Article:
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The Aviator

Genre: Drama
Rated: PG-13
Directed by
: Martin Scorsese
Produced by: Michael Mann, Sandy Climan, Graham King, Charles Evans Jr.
Starring: Leonardo DiCaprio, Cate Blanchett, Kate Beckinsale, Alec Baldwin, John C. Reiley, Alan Alda, Gwen Stefani, Jude Law
Released by: Warner Bros. Pictures and Miramax Films

In Short: Brilliant entertainment piece loosely representing the life of equally brilliant Howard Hughes.

Soaring Sensation
Ambitious Aviator Goes the Distance
By Cherie Saunders

Leonardo DiCaprio teams with director Martin Scorsese for another outstanding picture, which won five Academy Awards for Art Direction, Cinematography, Costume Design, Editing and Supporting Actress for Cate Blanchett. DiCaprio stars as billionaire industrialist, movie producer and aviator Howard Hughes, one of the most compelling figures of the 20th century, who became even more noted for his odd behavior near the end of his years.

Following his life from the mid-1920s through the 1940s, “The Aviator” begins on the set of his groundbreaking film, “Hell’s Angels.” Barely out of his teens, Hughes used the inherited fortune from his dad’s drill bit company to fund the World War I dogfight-themed epic. The movie broke new ground in filmmaking, and plunged him into the world of celebrity. His revolving door of starlet paramours included a feisty Katherine Hepburn, captured beautifully by Cate Blanchett, and a strong-willed Ava Gardner, portrayed with grace by Kate Beckinsale. Pop singer Gwen Stefani makes a brief appearance as Jean Harlow, Hughes’ date to his first movie premiere.

His obsession with being grandiose in his filmmaking and romantic life also presented itself in his aviation ambitions. Founding Hughes Aircraft Company and breaking several speed records, Hughes also became the most prolific American flyer since Charles Lindbergh. He buys TWA airlines in the 1930s and does battle with Pan American Airways’ head, Juan Trippe, played by Alec Baldwin. Intent on moving America into the Jet Age, his obsession with being bigger and better also fuels his attempt to build the largest plane in the world. Sadly, his fiercely competitive personality was rooted in an undiagnosed obsessive-compulsive disorder that led to a number of phobias and his ultimate retreat from the world.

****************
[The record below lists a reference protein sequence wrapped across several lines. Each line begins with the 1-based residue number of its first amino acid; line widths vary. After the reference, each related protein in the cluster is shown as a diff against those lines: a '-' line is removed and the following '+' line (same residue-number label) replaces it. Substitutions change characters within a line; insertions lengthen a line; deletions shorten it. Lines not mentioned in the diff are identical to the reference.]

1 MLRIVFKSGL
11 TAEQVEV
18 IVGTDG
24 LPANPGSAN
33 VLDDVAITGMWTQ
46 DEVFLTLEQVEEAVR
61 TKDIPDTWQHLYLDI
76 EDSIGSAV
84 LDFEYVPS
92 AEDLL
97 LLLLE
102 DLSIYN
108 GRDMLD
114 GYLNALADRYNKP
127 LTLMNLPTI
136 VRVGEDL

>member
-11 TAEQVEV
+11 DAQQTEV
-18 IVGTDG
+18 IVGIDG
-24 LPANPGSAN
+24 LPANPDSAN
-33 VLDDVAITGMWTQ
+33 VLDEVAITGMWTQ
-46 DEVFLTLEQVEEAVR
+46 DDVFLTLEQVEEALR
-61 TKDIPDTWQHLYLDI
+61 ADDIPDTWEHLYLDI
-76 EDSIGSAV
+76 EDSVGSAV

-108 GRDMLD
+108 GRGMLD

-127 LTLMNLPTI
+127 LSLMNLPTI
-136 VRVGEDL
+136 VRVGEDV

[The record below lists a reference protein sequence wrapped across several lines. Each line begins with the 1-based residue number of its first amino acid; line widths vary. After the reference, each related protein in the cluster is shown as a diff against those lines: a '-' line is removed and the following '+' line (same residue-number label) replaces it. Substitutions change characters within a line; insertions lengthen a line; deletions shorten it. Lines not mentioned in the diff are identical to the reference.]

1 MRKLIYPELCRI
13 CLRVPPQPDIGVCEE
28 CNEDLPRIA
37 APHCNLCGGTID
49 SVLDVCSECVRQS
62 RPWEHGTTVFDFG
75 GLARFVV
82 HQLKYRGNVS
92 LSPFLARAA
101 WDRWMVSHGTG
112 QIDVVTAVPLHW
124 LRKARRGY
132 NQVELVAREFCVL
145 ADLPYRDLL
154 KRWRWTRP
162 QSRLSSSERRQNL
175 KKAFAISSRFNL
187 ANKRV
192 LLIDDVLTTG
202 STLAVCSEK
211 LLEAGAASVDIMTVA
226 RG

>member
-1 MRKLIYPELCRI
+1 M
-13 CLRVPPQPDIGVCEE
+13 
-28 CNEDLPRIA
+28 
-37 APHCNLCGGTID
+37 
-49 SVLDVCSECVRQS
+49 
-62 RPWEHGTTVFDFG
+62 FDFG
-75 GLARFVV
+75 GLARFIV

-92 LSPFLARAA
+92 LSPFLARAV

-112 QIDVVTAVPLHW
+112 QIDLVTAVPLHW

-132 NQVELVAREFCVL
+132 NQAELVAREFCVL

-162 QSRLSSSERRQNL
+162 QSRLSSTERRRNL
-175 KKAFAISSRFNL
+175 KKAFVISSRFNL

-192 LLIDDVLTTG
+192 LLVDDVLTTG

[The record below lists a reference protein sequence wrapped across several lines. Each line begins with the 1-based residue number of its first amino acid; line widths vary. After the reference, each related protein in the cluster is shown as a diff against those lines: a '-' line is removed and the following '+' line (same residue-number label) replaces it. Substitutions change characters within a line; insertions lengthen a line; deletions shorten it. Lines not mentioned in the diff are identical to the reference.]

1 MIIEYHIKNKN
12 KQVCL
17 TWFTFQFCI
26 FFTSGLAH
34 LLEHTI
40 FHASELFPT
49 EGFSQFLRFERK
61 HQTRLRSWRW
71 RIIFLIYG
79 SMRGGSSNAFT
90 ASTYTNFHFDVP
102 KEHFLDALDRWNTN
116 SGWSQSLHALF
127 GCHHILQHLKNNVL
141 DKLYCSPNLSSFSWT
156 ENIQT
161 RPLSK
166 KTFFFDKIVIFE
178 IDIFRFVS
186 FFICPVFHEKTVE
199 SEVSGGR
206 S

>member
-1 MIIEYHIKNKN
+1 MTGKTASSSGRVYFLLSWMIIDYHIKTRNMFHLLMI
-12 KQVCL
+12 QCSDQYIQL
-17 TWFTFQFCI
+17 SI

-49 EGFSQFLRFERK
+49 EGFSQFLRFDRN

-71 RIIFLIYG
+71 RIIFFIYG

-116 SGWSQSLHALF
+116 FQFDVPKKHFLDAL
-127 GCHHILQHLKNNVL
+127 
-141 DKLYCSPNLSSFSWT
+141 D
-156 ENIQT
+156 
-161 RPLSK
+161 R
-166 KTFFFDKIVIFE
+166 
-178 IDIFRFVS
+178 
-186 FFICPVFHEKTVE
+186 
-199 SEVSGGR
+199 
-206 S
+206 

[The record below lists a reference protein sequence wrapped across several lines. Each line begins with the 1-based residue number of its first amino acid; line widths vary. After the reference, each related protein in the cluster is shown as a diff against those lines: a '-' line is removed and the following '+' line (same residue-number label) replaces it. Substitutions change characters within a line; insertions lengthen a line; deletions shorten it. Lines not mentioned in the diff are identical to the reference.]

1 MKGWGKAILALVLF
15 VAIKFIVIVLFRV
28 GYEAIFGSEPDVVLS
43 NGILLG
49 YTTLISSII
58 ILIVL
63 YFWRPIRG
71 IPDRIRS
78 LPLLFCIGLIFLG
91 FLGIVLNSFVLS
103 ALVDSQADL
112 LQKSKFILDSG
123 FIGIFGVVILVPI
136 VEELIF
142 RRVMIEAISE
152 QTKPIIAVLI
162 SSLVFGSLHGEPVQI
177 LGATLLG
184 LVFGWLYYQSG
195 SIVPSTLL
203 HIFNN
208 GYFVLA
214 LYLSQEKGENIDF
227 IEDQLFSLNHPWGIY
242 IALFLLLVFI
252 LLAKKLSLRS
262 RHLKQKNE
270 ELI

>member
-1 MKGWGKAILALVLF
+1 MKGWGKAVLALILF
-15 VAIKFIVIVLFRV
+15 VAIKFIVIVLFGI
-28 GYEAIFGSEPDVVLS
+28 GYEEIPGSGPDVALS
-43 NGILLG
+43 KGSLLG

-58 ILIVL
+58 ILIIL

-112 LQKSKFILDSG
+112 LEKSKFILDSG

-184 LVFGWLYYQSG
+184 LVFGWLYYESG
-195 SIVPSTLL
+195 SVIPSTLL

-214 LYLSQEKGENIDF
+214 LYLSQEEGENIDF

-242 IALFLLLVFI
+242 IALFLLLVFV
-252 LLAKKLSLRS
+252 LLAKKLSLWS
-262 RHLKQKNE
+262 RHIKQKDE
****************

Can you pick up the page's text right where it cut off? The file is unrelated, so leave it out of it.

Scorsese, who directed DiCaprio in 2002’s “Gangs of New York,” gets another breathtaking performance from the 30-year-old actor, while using cinematic innovations to bring the time period to life. Also starring Jude Law as Errol Flynn, “The Aviator” simply soars, taking the careers of DiCaprio and his co-stars to thrilling new heights.

Joe Lumière’s Take

How do you bash a movie that garnered five Academy Awards? Well, if you are a fan of aviation and an admirer of Howard Hughes, it’s quite easy. “The Aviator” is a total disgrace and an insult to one of the greatest men of the last century, and contains mostly erroneous information and anachronisms when it comes to flying. There is so little in fact about Hughes’ aviation achievements (he possessed most aviation records of that time, including his around the country and world flights, as well as numerous inventions and patents) that one wonders how the producers dared name the movie “The Aviator.” Certainly aviation and air transport would not be what they are today without Hughes’ contributions. Important details about his life were also omitted, like the fact that he was married when he arrived in Los Angeles and that despite his illnesses and phobias, he continued to develop businesses and grow richer in his reclusive days. Hughes achieved all this short of a miracle, considering the ample airplane and automobile crashes he suffered causing severe head injuries. There is not doubt that for entertainment purposes the movie did well, but…

Book recommendation: Should you want to read about the real Howard Hughes, here are a couple books to set you in the right direction:

Howard Hughes' Airline: An Informal History of TWA
by Robert J. Serling

Howard Hughes: Aviator
by George J. Marrett


(Updated: 01/21/08 NJ)

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